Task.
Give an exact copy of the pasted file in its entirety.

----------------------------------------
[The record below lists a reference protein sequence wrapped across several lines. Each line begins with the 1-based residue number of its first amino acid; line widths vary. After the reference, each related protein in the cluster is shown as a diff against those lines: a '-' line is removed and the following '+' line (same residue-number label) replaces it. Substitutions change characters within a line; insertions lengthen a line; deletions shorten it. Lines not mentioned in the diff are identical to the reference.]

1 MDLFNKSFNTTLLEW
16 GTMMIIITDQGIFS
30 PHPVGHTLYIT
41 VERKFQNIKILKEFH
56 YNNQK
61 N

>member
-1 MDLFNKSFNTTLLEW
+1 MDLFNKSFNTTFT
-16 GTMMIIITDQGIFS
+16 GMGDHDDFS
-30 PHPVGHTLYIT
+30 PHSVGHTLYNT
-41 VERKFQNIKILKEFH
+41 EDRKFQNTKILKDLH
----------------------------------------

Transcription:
[The record below lists a reference protein sequence wrapped across several lines. Each line begins with the 1-based residue number of its first amino acid; line widths vary. After the reference, each related protein in the cluster is shown as a diff against those lines: a '-' line is removed and the following '+' line (same residue-number label) replaces it. Substitutions change characters within a line; insertions lengthen a line; deletions shorten it. Lines not mentioned in the diff are identical to the reference.]

1 MDLFNKSFNTTLLEW
16 GTMMIIITDQGIFS
30 PHPVGHTLYIT
41 VERKFQNIKILKEFH
56 YNNQK
61 N

>member
-1 MDLFNKSFNTTLLEW
+1 MDLFNKSFNTTFT
-16 GTMMIIITDQGIFS
+16 GMGDHDDFS
-30 PHPVGHTLYIT
+30 PHSVGHTLYNT
-41 VERKFQNIKILKEFH
+41 EDRKFQNTKILKDLH